McQuaid, editor-in-chief of Israel My Glory magazine, wrote For the Love of Zion from a self-avowed evangelical stance, and the book will interest journalists and researchers striving to understand Christian Zionism. While seeking "fair concessions from

McQuaid, editor-in-chief of Israel My Glory magazine, wrote For the Love of Zion from a self-avowed evangelical stance, and the book will interest journalists and researchers striving to understand Christian Zionism. While seeking "fair concessions from both sides," he staunchly supports the Jewish state and avers that it must use military power in order to survive. His intention is to locate Israel within a Middle Eastern narrative that goes beyond the headlines.

Beyond sketching a broad story line, it is hard to identify whether McQuaid is writing for the church or the state. At times, he appears to be writing about political solutions such as "survival through strength," and other times, he appears to be writing about ecclesiastical solutions such as "liberation that comes through faith." The lack of a clear strand tying his meta-narrative together gives the reader the impression that McQuaid has written a string of pearls. Further, he does not cite any evangelical commentaries when he exposits biblical passages although he does have a firm understanding of relevant theological systems such as dispensationalism and replacement theology. Most of his biblical exposition is typical for classical dispensationalists.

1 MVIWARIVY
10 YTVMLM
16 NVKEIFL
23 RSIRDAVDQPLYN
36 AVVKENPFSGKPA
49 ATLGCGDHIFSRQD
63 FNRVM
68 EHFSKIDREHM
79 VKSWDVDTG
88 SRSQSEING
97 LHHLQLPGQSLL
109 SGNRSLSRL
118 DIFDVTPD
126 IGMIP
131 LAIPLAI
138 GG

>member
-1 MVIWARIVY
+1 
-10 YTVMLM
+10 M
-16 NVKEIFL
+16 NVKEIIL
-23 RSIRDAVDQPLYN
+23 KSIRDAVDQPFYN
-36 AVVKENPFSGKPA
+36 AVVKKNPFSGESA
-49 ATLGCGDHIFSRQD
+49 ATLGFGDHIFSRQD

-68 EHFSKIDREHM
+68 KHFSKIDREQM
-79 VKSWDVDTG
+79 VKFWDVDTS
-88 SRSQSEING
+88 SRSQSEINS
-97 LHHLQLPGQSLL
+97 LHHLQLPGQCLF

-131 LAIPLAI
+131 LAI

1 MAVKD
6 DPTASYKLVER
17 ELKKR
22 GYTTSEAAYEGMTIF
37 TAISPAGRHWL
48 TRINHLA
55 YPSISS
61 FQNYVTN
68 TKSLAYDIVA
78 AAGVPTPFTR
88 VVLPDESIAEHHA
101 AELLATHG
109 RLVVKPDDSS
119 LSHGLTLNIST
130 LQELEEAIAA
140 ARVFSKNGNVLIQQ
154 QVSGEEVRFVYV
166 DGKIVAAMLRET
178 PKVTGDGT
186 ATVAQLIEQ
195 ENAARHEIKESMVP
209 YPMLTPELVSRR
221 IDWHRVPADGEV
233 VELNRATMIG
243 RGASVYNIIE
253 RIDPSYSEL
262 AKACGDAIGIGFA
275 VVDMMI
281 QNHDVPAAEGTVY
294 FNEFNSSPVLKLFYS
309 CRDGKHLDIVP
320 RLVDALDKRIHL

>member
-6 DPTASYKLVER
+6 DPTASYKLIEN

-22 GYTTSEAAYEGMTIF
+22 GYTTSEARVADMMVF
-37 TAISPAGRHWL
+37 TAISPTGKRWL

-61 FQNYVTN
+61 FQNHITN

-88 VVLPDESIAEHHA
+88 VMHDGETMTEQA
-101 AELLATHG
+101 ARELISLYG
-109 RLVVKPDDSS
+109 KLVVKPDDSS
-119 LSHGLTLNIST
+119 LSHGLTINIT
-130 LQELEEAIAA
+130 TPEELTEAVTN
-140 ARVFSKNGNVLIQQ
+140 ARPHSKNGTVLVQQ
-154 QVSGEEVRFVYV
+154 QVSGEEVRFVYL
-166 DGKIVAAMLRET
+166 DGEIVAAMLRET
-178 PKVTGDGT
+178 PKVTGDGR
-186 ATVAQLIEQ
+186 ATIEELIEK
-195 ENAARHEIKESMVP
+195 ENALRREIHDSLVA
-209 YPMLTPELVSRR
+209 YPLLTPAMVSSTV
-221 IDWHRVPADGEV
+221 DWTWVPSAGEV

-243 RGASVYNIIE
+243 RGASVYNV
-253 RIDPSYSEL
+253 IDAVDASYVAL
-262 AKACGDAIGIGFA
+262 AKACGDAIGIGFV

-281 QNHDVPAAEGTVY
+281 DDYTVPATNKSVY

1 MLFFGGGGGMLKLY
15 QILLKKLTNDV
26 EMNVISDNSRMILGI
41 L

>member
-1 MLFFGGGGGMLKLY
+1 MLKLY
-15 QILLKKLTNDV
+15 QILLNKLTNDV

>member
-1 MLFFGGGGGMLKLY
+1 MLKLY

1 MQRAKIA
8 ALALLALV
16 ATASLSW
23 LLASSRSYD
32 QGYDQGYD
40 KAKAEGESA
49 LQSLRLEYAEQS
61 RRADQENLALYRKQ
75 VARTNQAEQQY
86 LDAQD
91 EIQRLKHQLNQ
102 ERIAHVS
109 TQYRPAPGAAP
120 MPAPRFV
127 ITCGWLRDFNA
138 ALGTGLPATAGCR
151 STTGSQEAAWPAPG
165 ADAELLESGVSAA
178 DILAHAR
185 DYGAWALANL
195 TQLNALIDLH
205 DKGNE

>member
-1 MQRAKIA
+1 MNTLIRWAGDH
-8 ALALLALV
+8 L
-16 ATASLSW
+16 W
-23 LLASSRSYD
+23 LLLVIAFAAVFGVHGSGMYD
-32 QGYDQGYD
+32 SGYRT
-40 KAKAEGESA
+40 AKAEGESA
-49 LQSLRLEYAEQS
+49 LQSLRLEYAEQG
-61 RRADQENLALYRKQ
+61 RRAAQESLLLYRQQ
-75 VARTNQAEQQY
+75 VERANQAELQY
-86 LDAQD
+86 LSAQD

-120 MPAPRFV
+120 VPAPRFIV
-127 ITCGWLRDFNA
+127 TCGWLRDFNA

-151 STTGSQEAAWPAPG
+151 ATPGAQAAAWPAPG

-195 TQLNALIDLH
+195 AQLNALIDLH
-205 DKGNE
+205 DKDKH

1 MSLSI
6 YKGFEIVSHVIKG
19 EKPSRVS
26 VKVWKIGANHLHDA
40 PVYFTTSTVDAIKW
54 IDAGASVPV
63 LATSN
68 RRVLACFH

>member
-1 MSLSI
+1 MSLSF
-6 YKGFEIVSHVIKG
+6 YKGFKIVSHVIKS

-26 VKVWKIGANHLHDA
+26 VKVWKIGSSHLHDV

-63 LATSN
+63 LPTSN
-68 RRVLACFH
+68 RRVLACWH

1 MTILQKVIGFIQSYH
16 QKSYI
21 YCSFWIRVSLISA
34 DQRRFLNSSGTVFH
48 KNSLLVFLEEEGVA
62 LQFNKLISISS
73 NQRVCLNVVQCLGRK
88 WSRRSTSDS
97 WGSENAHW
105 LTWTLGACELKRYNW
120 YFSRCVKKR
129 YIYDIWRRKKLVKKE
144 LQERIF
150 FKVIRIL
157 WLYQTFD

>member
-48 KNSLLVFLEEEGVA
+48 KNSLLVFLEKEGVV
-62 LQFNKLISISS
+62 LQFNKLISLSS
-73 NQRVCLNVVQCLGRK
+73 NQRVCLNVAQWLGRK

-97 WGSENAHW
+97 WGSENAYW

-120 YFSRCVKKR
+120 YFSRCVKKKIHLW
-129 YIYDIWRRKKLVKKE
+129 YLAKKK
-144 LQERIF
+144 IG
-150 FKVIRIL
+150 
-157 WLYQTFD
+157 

McQuaid refers to many primary sources, such as newspapers and speeches. His style is accessible to a wide audience, and he does not assume a technical knowledge on the part of the reader. The expert on the Middle East will probably not gain much factual knowledge but will benefit from how the narrative is portrayed.

What is particularly interesting about his "evangelical" narrative of the Middle East is the shallowness of discussion about evangelizing. Whereas traditional evangelicals stress missionary activity among non-Christian populations, McQuaid does not. Nor does he sketch how it would relate to public policy. Again, this problem may be related to the way in which the obligations for the church and state are mixed together in For the Love of Zion. Seeking military and political justice is entirely compatible with the Christian message and his dispensational theology, e.g., Rom 13, but this should be carried out by the state. The church, on the other hand, privileges loving enemies, e.g., Matt 5:44. For trend watchers, such confusion may be this book's most important element.